Companies Test For Compatibility

Discussion
Jul 22, 2004
George Anderson

By George Anderson

It’s happened. A resume comes in and the job applicant looks like a perfect fit for a company’s needs. Interviews are conducted and everyone agrees this is the right person to hire. The person comes to work and within days, weeks, months, it becomes apparent to all that a mistake has been made. The new hire is not the right person for the job because of their temperament or other personality-related issues.

A report in the July issue of CFO Magazine, says employers are turning to various forms of personality testing, including handwriting analysis, Myers-Briggs Type Indicator (MBTI) assessments, etc., “to ensure that the hires they make are a good fit — not only with the job description, but also with the people with whom they’ll be working.”

Steve Gravenkemper, manager of the assessment and organizational development practice at the accounting and consulting firm of Plante & Moran, in Southfield, Michigan says the need for personality testing is clear because mistakes in hiring can be expensive. According to Mr. Gravenkemper, hiring the wrong person can cost a company anywhere from 30 to 150 percent of the employee’s salary.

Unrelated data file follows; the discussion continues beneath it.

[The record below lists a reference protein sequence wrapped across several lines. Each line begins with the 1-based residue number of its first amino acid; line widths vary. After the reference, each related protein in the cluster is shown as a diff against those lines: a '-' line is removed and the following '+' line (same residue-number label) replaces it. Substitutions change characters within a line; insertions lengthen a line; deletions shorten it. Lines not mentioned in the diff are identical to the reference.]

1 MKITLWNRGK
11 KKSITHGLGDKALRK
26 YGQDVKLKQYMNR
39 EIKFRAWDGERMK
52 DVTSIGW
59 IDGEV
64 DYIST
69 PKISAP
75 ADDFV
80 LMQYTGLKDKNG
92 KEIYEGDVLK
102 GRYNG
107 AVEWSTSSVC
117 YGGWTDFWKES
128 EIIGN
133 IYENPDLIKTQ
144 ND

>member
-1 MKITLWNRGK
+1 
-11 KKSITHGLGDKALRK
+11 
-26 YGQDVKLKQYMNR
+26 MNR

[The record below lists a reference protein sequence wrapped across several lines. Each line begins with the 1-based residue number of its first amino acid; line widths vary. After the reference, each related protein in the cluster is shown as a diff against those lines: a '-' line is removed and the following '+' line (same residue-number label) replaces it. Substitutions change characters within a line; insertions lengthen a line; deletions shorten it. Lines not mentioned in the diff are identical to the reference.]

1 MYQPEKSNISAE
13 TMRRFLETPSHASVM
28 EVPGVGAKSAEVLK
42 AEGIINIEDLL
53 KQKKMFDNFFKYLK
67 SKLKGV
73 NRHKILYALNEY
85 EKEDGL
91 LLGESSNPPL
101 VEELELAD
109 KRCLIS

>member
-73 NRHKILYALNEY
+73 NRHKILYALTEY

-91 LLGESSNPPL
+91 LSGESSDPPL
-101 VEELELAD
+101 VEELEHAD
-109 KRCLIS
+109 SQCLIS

Moderator’s Comment: What are your thoughts on using personality testing as part of the evaluation in hiring employees?

Many people working on the floor of stores simply do not have the people skills to be in the business. We’ve often wondered, as we’re sure others have,
how did a particular person ever get hired in the first place?

The piece in CFO Magazine does point out that there are equal employment opportunity associated risks to companies that use personality testing in
evaluating potential employees. Target was sued in 1991 for asking questions about religion and sexual preference that some felt invaded their privacy.

George Anderson – Moderator

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